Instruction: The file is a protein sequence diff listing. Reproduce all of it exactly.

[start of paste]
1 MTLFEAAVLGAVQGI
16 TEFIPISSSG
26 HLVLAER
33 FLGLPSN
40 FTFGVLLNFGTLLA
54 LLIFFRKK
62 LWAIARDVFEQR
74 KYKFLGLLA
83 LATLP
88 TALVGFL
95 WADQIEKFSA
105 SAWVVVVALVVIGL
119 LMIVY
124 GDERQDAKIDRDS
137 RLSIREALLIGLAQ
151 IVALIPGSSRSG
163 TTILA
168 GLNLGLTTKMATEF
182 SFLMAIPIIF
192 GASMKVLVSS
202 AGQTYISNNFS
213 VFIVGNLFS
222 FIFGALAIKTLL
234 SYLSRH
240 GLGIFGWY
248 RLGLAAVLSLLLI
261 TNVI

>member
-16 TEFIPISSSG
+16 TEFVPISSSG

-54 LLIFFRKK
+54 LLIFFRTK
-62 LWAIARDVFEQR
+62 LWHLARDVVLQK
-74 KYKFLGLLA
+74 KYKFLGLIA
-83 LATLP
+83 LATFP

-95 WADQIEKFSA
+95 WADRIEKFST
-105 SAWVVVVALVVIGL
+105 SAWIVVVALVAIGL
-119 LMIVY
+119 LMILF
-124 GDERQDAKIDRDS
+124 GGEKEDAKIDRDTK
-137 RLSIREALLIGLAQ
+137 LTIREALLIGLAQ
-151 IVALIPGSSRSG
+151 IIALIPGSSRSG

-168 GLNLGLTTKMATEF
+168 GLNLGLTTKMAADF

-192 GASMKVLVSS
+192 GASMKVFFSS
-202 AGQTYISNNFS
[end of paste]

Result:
1 MTLFEAAVLGAVQGI
16 TEFIPISSSG
26 HLVLAER
33 FLGLPSN
40 FTFGVLLNFGTLLA
54 LLIFFRKK
62 LWAIARDVFEQR
74 KYKFLGLLA
83 LATLP
88 TALVGFL
95 WADQIEKFSA
105 SAWVVVVALVVIGL
119 LMIVY
124 GDERQDAKIDRDS
137 RLSIREALLIGLAQ
151 IVALIPGSSRSG
163 TTILA
168 GLNLGLTTKMATEF
182 SFLMAIPIIF
192 GASMKVLVSS
202 AGQTYISNNFS
213 VFIVGNLFS
222 FIFGALAIKTLL
234 SYLSRH
240 GLGIFGWY
248 RLGLAAVLSLLLI
261 TNVI

>member
-16 TEFIPISSSG
+16 TEFVPISSSG

-54 LLIFFRKK
+54 LLIFFRTK
-62 LWAIARDVFEQR
+62 LWHLARDVVLQK
-74 KYKFLGLLA
+74 KYKFLGLIA
-83 LATLP
+83 LATFP

-95 WADQIEKFSA
+95 WADRIEKFST
-105 SAWVVVVALVVIGL
+105 SAWIVVVALVAIGL
-119 LMIVY
+119 LMILF
-124 GDERQDAKIDRDS
+124 GGEKEDAKIDRDTK
-137 RLSIREALLIGLAQ
+137 LTIREALLIGLAQ
-151 IVALIPGSSRSG
+151 IIALIPGSSRSG

-168 GLNLGLTTKMATEF
+168 GLNLGLTTKMAADF

-192 GASMKVLVSS
+192 GASMKVFFSS
-202 AGQTYISNNFS